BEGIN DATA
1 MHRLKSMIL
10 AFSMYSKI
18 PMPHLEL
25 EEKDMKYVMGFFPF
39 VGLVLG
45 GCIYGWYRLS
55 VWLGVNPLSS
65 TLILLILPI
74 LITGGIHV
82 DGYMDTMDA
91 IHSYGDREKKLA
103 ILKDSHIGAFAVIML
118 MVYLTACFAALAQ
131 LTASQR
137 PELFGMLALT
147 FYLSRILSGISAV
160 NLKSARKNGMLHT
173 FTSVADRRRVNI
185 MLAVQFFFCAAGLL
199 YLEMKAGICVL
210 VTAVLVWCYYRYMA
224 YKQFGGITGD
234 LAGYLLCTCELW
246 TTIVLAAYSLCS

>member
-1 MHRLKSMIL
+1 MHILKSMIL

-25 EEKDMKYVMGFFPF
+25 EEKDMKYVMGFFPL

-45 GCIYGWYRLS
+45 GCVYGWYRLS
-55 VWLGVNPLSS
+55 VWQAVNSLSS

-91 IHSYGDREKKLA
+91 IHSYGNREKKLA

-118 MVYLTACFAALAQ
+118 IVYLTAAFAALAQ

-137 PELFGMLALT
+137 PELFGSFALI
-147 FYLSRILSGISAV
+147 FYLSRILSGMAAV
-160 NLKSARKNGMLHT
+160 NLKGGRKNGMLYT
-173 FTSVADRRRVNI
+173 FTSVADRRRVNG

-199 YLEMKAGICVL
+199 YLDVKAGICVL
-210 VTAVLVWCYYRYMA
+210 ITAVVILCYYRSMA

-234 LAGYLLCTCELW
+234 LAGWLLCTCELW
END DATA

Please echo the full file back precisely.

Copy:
1 MHRLKSMIL
10 AFSMYSKI
18 PMPHLEL
25 EEKDMKYVMGFFPF
39 VGLVLG
45 GCIYGWYRLS
55 VWLGVNPLSS
65 TLILLILPI
74 LITGGIHV
82 DGYMDTMDA
91 IHSYGDREKKLA
103 ILKDSHIGAFAVIML
118 MVYLTACFAALAQ
131 LTASQR
137 PELFGMLALT
147 FYLSRILSGISAV
160 NLKSARKNGMLHT
173 FTSVADRRRVNI
185 MLAVQFFFCAAGLL
199 YLEMKAGICVL
210 VTAVLVWCYYRYMA
224 YKQFGGITGD
234 LAGYLLCTCELW
246 TTIVLAAYSLCS

>member
-1 MHRLKSMIL
+1 MHILKSMIL

-25 EEKDMKYVMGFFPF
+25 EEKDMKYVMGFFPL

-45 GCIYGWYRLS
+45 GCVYGWYRLS
-55 VWLGVNPLSS
+55 VWQAVNSLSS

-91 IHSYGDREKKLA
+91 IHSYGNREKKLA

-118 MVYLTACFAALAQ
+118 IVYLTAAFAALAQ

-137 PELFGMLALT
+137 PELFGSFALI
-147 FYLSRILSGISAV
+147 FYLSRILSGMAAV
-160 NLKSARKNGMLHT
+160 NLKGGRKNGMLYT
-173 FTSVADRRRVNI
+173 FTSVADRRRVNG

-199 YLEMKAGICVL
+199 YLDVKAGICVL
-210 VTAVLVWCYYRYMA
+210 ITAVVILCYYRSMA

-234 LAGYLLCTCELW
+234 LAGWLLCTCELW